Administrators at the Philadelphia and Horsham Veterans Affairs medical centers say their staff have not falsified appointment data to hide delays for patients, according to a local U.S. representative who met with them Monday.
Instead, Rep. Patrick Meehan said, "incorrect bookkeeping" may have prompted the VA to include the two facilities in its nationwide investigation of wait-time delays.
"They believe you will not see that there was any impropriety with regard to a cover-up or some kind of cooking the books," Meehan told reporters and a small group of veterans gathered outside the Horsham clinic, a plain building with blue awnings in an industrial park.
The Philadelphia VA Medical Center in University City and its Victor J. Saracini clinic in Horsham were among 112 facilities flagged in a VA audit released last week.
The report - which showed the depth of a scandal building for months - said staff at many facilities falsified records under pressure to hide waiting times for patients. But it did not specify what prompted the further reviews in Philadelphia, the regional hub for more than 57,000 veterans from Southeastern Pennsylvania and South Jersey, and Horsham, which serves about 10,000 veterans.
Meehan, a Delaware County Republican whose district includes the Horsham clinic, said he had asked to discuss the issue with Philadelphia VA Director Daniel Hendee on Monday. He said Hendee and other administrators noted high turnover among those who schedule appointments, and other challenges with consistency in its scheduling practices.
Jennifer Askey, spokeswoman for the Philadelphia VA, said that Hendee was unavailable to comment and that she could not say what bookkeeping errors might have concerned VA auditors.
But she said local administrators did not believe the investigation would determine that appointment times were falsified. She also said that Hendee requested that the VA Office of Inspector General review the center's practices after having his own concerns over access times.
A spokesman from the Veterans Affairs office in Washington did not respond to a request for comment.
The VA audit, which flagged about 15 percent of its facilities nationwide, found pervasive delays for care. About 57,400 veterans - 400 of them in Philadelphia - had been waiting 90 days or longer for their first appointments, the audit found. An additional 328 veterans in Philadelphia asked for an initial appointment over the last decade but never received one, the report said.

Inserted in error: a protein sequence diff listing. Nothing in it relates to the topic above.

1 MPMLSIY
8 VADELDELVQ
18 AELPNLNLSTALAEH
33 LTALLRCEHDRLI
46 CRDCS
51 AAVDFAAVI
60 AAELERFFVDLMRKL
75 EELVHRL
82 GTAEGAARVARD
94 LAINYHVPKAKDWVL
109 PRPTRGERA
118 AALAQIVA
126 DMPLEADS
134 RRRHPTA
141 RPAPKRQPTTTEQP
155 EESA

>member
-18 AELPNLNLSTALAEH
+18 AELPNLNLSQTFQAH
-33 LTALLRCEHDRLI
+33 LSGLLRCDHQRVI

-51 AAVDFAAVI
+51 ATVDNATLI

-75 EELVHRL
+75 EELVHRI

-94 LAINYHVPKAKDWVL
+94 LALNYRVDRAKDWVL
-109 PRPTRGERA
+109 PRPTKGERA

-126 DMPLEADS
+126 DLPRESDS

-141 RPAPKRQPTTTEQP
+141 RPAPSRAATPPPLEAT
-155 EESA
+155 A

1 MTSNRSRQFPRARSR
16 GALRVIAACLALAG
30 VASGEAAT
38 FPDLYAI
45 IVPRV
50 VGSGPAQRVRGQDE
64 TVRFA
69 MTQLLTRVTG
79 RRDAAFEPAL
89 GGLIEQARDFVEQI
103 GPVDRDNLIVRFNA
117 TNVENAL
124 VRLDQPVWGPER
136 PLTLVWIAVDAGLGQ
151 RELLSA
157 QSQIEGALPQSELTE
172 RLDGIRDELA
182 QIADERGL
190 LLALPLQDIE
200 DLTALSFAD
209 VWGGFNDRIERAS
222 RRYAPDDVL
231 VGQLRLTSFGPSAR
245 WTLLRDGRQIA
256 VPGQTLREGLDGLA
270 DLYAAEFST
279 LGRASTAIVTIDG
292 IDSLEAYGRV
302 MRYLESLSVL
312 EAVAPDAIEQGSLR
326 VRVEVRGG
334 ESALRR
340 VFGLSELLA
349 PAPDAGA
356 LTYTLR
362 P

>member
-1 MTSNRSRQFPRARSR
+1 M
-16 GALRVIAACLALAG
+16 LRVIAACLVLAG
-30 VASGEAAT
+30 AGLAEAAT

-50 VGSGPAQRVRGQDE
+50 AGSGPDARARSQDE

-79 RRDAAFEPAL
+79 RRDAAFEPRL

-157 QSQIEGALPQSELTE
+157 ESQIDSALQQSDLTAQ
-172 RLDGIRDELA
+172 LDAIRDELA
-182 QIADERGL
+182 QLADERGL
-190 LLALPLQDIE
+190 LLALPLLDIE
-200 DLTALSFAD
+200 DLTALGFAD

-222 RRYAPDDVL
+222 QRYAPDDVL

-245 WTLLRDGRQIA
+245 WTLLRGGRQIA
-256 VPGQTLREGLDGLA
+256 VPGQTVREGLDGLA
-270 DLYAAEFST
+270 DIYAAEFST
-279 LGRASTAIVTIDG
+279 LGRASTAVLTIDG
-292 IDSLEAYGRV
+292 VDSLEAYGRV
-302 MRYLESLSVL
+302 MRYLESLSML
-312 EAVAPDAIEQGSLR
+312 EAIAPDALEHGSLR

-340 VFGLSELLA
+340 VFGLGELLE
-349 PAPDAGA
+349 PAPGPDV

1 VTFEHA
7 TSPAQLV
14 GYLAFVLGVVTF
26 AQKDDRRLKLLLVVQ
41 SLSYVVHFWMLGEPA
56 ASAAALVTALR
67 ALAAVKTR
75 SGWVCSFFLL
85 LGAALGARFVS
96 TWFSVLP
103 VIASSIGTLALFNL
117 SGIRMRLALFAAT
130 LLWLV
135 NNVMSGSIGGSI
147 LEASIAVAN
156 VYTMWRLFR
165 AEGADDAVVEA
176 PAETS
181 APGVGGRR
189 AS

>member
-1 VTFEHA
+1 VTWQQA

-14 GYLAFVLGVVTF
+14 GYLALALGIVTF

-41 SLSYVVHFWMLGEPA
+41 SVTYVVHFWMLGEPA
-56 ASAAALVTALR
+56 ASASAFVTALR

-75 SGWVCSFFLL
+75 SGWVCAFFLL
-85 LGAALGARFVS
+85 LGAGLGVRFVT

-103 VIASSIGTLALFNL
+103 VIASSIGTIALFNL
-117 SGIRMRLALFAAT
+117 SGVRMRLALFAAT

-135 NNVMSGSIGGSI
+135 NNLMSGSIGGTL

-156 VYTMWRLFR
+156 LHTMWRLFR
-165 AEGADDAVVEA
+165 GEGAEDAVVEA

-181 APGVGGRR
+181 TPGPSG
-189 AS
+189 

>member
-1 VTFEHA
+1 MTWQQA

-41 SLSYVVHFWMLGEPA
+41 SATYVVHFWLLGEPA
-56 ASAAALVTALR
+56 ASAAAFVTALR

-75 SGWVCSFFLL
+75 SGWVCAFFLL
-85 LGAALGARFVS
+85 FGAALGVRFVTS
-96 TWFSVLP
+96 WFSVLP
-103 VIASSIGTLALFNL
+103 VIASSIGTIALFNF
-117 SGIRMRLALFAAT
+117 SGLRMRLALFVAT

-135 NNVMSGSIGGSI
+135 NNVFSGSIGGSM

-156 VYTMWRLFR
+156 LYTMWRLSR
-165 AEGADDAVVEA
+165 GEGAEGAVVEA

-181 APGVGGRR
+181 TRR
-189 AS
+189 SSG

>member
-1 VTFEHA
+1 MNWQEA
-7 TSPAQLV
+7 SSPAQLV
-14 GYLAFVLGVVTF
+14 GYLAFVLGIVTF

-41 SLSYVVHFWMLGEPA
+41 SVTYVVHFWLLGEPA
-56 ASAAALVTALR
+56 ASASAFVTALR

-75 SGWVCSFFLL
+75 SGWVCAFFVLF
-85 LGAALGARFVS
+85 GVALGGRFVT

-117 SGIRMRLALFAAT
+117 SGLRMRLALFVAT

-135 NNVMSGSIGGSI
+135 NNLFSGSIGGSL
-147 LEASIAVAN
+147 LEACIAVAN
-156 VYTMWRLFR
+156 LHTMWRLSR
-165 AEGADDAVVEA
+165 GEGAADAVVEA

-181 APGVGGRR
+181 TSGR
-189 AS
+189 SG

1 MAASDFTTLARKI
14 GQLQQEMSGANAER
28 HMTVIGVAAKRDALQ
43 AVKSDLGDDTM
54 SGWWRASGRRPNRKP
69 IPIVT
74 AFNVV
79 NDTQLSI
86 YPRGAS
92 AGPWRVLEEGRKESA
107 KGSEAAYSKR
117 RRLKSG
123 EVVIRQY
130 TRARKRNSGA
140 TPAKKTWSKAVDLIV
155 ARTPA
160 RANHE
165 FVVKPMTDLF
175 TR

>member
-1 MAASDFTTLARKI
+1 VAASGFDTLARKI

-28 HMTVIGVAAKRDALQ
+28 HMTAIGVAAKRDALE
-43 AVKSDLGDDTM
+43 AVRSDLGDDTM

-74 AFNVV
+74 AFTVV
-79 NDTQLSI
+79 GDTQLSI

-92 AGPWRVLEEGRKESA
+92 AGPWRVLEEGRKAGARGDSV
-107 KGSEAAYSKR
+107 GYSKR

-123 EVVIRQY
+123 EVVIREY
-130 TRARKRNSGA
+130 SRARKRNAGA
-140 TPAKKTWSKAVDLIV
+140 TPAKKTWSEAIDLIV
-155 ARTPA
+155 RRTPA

It also found dishonest scheduling was not uncommon, with about 13 percent of scheduling staff indicating they had been told by a supervisor to enter a different date from the one requested by a veteran - a tactic that could hide delays in getting appointments.
The culture that promoted those practices is still coming to light. According to a story Monday in the New York Times, hundreds of former and current VA employees have recently turned to whistle-blower and federal watchdog groups as well as unions and legislators to say they endured retaliation for complaining about dishonest appointment-setting procedures and other inappropriate practices.
Meehan said he was waiting for more details before drawing conclusions about the local facilities. But he said after pressing his staff "pretty hard" to find out if local veterans had complaints, he heard few. "Despite some pretty pointed efforts to try to tell them to tell me anything I should be hearing, for the most part, the report we're hearing is that care is good and timely," he said.
Several veterans at the clinic Monday agreed. John Hoffman, a 66-year-old Vietnam veteran from Flourtown, said he had a standing appointment at the clinic every two months and had never had problems getting in when he needed to.
On Monday he decided to request a different time for his forthcoming appointments so he and his wife do not have to rush back from their Shore house for early-morning appointments after the weekend. He said he gave the receptionist three days that would work for him.
"No problem whatsoever," he said.